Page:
New York began negotiations to abolish slavery in 1799 and on July 4th, 1827, all slaves in the state were emancipated. When Dumont went back on his word to free Truth in 1826, she and her infant daughter, Sophia, escaped their slavery. Peter and Elizabeth stayed behind.
Not long after making her escape, her son Peter, who was only five years old at the time, was sold illegally to a man in Alabama. Sojourner became one of the first black women to challenge a white man, successfully, in a U.S. court.
Controversy and Hardship
Sojourner's freedom from slavery was not free from controversy and hardships. Upon her conversion to Christianity, Truth and her son Peter, moved to New York City. In 1892, she worked for Evangelist Elijah Pierson as a housekeeper, before moving on to work as a domestic maid for Robert Matthews. Matthews, who was known as Prophet Matthias, had a reputation for being a con man and cult leader.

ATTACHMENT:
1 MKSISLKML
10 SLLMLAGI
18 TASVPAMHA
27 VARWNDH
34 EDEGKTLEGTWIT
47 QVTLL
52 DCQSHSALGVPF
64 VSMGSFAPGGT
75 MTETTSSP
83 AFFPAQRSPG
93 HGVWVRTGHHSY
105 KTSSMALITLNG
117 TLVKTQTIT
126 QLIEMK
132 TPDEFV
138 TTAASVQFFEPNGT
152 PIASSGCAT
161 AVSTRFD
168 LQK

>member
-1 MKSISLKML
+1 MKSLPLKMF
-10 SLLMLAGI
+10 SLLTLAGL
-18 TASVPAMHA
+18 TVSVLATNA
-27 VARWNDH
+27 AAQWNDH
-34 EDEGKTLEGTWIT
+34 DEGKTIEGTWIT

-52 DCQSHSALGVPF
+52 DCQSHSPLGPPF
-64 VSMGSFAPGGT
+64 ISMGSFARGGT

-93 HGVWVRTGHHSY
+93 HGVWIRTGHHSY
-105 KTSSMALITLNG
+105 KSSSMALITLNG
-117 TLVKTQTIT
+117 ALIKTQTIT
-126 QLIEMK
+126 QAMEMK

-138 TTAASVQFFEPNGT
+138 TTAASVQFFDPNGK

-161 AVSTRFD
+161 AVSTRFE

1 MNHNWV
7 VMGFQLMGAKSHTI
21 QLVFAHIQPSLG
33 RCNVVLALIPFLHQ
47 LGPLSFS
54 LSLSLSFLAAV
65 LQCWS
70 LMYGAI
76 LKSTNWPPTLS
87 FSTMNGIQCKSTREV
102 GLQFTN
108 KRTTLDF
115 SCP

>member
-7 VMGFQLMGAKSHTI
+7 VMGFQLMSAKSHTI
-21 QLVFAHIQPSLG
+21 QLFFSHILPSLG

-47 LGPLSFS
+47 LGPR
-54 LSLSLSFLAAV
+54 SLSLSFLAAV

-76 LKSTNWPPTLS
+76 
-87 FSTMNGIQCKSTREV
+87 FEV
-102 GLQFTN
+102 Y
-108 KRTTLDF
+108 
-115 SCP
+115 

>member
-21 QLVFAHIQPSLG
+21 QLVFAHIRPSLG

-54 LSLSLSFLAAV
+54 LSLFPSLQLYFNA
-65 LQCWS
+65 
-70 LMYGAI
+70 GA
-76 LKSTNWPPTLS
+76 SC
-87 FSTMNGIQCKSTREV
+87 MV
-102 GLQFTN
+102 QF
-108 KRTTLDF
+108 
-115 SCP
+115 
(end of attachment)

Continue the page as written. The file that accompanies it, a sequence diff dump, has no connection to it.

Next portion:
After Truth had changed positions, Pierson died. Matthews found himself accused of poisoning Pierson. The Folgers, a couple who belonged to Pierson's cult, tried to tie Truth to the crime. After Matthews was acquitted, Truth filed a slander lawsuit against the Folgers and won.
One of the most difficult hardships she had to face - the loss of her son. When Truth rescued Peter from slavery, he stayed with her until 1839. Then he left to work on a whaling ship. Truth received a total of three letters from her son between 1840-1841. In 1842, the ship returned to port without Peter. She never heard from him again.
Abolitionism and Women's Rights
Isabella Baumfree officially changed her name to Sojourner Truth, on June 1st, 1843. She devoted her life to Methodism and abolishing slavery.